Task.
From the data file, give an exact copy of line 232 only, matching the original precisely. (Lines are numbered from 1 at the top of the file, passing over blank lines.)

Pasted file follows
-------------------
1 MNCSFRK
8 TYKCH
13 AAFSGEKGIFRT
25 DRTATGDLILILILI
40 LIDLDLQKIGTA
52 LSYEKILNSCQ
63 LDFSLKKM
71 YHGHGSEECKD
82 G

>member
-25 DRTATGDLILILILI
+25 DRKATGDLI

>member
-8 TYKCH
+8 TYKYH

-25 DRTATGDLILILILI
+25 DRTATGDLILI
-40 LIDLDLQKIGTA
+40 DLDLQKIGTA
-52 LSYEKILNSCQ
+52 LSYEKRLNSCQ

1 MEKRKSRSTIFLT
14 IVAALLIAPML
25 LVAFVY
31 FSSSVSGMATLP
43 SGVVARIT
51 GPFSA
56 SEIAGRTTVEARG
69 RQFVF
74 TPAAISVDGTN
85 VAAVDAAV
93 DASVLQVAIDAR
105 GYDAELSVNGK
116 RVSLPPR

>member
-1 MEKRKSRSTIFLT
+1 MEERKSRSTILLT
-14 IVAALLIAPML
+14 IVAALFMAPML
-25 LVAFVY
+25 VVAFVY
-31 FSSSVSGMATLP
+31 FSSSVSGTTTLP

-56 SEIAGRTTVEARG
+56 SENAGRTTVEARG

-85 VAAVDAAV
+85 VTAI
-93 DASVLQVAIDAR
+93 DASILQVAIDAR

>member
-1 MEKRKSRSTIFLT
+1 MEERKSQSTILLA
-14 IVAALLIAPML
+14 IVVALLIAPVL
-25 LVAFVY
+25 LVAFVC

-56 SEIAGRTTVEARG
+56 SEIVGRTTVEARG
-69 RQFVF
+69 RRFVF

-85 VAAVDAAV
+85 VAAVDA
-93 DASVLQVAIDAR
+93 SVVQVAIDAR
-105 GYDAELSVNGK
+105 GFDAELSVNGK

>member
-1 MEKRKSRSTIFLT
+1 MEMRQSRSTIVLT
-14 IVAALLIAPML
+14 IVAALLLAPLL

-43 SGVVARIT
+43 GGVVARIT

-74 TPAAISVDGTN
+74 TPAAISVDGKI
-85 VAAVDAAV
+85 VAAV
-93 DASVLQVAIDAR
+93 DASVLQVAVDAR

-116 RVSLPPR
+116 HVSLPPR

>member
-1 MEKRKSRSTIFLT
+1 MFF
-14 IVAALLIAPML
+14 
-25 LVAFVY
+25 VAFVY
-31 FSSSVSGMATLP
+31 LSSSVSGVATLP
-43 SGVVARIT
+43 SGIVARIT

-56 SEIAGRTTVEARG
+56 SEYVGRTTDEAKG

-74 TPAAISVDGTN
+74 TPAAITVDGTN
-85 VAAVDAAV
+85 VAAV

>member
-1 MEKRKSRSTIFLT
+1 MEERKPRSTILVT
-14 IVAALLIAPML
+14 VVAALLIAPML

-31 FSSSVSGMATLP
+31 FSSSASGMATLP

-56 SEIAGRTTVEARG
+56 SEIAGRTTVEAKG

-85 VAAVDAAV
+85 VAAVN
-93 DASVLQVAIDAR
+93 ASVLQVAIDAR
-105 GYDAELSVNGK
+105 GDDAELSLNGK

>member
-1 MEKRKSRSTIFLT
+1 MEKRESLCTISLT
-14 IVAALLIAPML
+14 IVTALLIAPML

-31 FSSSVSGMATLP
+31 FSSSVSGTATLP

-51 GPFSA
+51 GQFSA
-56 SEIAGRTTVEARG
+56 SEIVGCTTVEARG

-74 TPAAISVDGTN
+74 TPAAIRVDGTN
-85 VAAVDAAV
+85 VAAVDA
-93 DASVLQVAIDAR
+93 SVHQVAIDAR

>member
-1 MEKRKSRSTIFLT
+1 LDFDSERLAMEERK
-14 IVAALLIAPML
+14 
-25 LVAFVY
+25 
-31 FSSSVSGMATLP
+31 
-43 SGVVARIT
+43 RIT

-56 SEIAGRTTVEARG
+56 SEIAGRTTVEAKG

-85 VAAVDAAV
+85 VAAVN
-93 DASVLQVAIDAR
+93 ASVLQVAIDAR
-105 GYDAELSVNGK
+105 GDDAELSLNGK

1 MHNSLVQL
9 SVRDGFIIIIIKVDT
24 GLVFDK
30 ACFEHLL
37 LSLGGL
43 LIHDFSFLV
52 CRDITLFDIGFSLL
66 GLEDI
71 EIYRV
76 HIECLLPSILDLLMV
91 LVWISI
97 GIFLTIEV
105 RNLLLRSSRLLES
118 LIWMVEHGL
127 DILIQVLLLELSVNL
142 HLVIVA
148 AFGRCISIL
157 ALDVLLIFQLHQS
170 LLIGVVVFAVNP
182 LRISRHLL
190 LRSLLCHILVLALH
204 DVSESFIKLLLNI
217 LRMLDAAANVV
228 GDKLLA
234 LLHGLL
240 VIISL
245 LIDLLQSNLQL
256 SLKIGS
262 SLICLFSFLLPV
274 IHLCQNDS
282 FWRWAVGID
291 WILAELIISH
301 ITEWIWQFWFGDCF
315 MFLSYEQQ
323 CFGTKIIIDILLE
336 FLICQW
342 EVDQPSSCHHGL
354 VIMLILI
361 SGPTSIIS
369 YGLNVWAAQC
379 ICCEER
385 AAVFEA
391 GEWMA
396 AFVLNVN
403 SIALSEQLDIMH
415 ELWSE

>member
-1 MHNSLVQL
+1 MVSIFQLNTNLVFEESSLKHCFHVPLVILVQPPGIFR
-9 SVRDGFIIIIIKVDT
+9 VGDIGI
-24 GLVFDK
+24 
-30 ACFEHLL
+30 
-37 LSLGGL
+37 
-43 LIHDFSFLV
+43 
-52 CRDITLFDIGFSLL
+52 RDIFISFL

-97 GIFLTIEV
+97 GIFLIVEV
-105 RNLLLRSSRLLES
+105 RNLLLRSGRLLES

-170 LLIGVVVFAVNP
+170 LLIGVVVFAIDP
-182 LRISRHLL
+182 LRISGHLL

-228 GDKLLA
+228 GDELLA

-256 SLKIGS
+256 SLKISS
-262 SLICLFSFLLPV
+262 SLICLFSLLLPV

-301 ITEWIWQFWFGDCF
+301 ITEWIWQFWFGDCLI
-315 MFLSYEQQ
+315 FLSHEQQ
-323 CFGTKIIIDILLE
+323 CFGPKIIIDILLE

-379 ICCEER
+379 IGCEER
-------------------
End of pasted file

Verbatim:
+379 IGCEER